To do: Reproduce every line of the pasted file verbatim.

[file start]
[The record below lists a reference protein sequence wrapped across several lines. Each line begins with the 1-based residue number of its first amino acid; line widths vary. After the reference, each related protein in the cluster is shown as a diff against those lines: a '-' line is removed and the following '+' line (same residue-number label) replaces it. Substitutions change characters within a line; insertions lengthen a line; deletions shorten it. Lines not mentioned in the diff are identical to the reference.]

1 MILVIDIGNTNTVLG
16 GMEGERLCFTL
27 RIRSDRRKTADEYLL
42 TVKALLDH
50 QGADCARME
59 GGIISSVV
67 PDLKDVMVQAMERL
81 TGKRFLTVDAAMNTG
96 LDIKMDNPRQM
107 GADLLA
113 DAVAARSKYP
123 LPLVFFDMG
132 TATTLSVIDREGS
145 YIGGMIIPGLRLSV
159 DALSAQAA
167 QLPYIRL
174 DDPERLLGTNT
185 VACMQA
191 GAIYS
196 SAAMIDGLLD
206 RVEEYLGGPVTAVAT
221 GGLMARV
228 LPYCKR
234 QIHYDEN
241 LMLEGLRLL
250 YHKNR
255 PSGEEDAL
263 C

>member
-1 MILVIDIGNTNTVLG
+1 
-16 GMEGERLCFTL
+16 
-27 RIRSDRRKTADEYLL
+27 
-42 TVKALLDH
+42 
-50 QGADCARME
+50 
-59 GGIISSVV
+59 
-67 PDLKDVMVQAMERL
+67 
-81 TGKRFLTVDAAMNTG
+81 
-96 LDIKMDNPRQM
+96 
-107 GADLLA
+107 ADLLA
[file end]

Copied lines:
[The record below lists a reference protein sequence wrapped across several lines. Each line begins with the 1-based residue number of its first amino acid; line widths vary. After the reference, each related protein in the cluster is shown as a diff against those lines: a '-' line is removed and the following '+' line (same residue-number label) replaces it. Substitutions change characters within a line; insertions lengthen a line; deletions shorten it. Lines not mentioned in the diff are identical to the reference.]

1 MILVIDIGNTNTVLG
16 GMEGERLCFTL
27 RIRSDRRKTADEYLL
42 TVKALLDH
50 QGADCARME
59 GGIISSVV
67 PDLKDVMVQAMERL
81 TGKRFLTVDAAMNTG
96 LDIKMDNPRQM
107 GADLLA
113 DAVAARSKYP
123 LPLVFFDMG
132 TATTLSVIDREGS
145 YIGGMIIPGLRLSV
159 DALSAQAA
167 QLPYIRL
174 DDPERLLGTNT
185 VACMQA
191 GAIYS
196 SAAMIDGLLD
206 RVEEYLGGPVTAVAT
221 GGLMARV
228 LPYCKR
234 QIHYDEN
241 LMLEGLRLL
250 YHKNR
255 PSGEEDAL
263 C

>member
-1 MILVIDIGNTNTVLG
+1 
-16 GMEGERLCFTL
+16 
-27 RIRSDRRKTADEYLL
+27 
-42 TVKALLDH
+42 
-50 QGADCARME
+50 
-59 GGIISSVV
+59 
-67 PDLKDVMVQAMERL
+67 
-81 TGKRFLTVDAAMNTG
+81 
-96 LDIKMDNPRQM
+96 
-107 GADLLA
+107 ADLLA